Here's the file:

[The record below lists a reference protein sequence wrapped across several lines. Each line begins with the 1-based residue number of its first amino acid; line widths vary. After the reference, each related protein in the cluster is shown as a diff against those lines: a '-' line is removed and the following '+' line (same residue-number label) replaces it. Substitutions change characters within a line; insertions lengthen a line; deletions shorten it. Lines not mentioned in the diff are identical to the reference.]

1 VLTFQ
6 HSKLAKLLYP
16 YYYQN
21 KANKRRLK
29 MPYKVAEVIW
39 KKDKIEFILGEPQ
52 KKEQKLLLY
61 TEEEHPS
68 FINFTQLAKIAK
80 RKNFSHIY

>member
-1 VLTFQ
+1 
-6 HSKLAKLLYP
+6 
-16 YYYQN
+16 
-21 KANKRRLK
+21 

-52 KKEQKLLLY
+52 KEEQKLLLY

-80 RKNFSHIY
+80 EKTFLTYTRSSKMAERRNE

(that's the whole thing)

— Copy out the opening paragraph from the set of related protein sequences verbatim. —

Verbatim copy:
[The record below lists a reference protein sequence wrapped across several lines. Each line begins with the 1-based residue number of its first amino acid; line widths vary. After the reference, each related protein in the cluster is shown as a diff against those lines: a '-' line is removed and the following '+' line (same residue-number label) replaces it. Substitutions change characters within a line; insertions lengthen a line; deletions shorten it. Lines not mentioned in the diff are identical to the reference.]